5 Trends for Online Education In 2017

U.S. News and World Report has a post a bout trends for 2017 of which online students should be aware.  The fire trends they list are:

  1. Greater emphasis on nontraditional credentials (i.e., microcredentials and certificates rather than degrees).
  2. Increased use of bid data to measure student performance. (To help make sure students are on track.)
  3. Greater incorporation of artificial intelligence into classes. (For student support and assistance.)
  4. Growth of nonprofit online programs.
  5. Online degrees in surprising and specialized  disciplines.  (For disciplines that might not a first seem suited for online.)


Amherst Rejects EdX

Inside Higher ED reports that Amherst College has rejected a partnership with EdX, the elite Harvard University and Massachusetts Institute of Technology MOOC nonprofit. According to IHE:

Some faculty wanted to expand Amherst’s repertoire and experiment online. Even professors who opposed a deal with edX say the college should look at doing more online. But the majority of faculty came to doubt edX on a number of fronts.

. . .

Some Amherst faculty concerns about edX were specific to Amherst. For instance, faculty asked, are MOOCs, which enroll tens of thousands of students, compatible with Amherst’s mission to provide education in a “purposefully small residential community” and “through close colloquy?”

They also expressed broader concerns about the direction in which edX and others like it are taking higher education.


TED: What We’re Learning From Online Education

Daphne Koller is a professor at Stanford University.  She is co-founder, with Andrew Ng, of Coursera, which is one of the emerging leaders in massively open online courses (MOOCs).  Coursera currently offers classes from 16 top colleges. This video addresses what they are learning from this new online modality.  The implications on student learning clearly have applicability to traditional online and supplemental courses as well.

Among the topics she addresses are active learning, student engagement, Bloom’s Taxonomy, self and peer assessment, personalized feedback, life-long learning, and integration of multimedia.

The scholarship and references she cites include (in order of appearance):

Friedman, Thomas.  “Come the Revolution,” New York Times (May 15, 2012).  Available online here.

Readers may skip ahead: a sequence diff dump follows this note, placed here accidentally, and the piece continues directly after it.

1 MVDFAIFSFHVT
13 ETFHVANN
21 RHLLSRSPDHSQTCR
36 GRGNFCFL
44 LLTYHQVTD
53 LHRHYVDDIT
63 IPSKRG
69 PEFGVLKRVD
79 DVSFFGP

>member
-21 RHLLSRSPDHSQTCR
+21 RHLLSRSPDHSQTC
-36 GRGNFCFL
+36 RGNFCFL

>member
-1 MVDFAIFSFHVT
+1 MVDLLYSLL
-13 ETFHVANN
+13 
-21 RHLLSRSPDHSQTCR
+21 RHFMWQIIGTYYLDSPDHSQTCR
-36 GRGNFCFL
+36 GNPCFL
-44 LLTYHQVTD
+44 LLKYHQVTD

Karpicke, Jeffrey D., and Janell R. Blunt.  “Retrieval Practice Produces More Learning than Elaborative Studying with Concept Mapping,” Science 2011.  Available online here.

Sadler, Phillip M., and Eddie Good, “The Impact of Self- and Peer-Grading on Student Learning, Educational Assessment, 11, (1): 1-31.   More information here.

Bloom, B. S. (1984). The 2 Sigma Problem: The Search for Methods of Group Instruction as Effective as One-to-One Tutoring. Educational Researcher, 13, n. 6 (1984): 4-16.  Available online here.

Deslauriers, Louis,  Ellen Schelew, and Carl Wieman.  “Improved Learning In a Large-Enrollment Physics Class,” Science, Volume 332, no. 6031  (May 13, 2011): pp. 862-864.  Available online here.  Supplemental material available here.


MOOCs are “Here to Stay”

Tanya Roscorla has an interesting Post on Massively Open Online Courses (MOOCs) over at Converage Magazine.  She quotes Jonathan Becker, an assistant professor of educational leadership at Virginia Commonwealth University, as stating that the announcement by 12 more schools to offer this types of courses “is a pretty loud call to action for other universities.”  He believes that this announcement “legitimizes these types of courses.

The 12 schools (California Institute of Technology, Duke University, Ecole Polytechnique Federale de Lausanne, Georgia Institute of Technology, Johns Hopkins University, Rice University, UC San Francisco, University of Edinburgh, University of Illinois at Urbana-Champaign, University of Toronto, University of Virginia and University of Washington) all signed an agreement with Coursera, which is a company started last year by two computer science faculty at Stanford University.

The full post is available here.